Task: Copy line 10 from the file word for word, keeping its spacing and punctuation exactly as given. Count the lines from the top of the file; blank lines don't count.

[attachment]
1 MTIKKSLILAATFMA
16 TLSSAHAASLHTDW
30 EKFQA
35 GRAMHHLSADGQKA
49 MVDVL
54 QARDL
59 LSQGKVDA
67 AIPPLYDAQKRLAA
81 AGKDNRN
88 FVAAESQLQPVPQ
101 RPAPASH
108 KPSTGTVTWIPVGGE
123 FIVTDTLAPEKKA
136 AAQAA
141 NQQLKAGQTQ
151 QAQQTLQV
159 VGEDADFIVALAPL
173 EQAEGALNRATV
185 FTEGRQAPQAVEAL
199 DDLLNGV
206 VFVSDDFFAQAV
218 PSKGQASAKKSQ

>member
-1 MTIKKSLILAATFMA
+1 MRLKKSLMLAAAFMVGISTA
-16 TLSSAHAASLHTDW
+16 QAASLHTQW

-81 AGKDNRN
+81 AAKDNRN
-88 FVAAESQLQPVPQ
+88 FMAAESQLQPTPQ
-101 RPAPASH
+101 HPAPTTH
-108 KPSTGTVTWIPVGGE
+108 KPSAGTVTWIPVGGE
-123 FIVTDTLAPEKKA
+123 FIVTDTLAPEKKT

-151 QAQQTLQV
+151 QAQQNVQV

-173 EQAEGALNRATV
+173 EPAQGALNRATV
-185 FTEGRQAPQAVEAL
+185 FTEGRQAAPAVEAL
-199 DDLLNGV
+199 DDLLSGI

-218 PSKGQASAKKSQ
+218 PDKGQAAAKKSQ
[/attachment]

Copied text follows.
88 FVAAESQLQPVPQ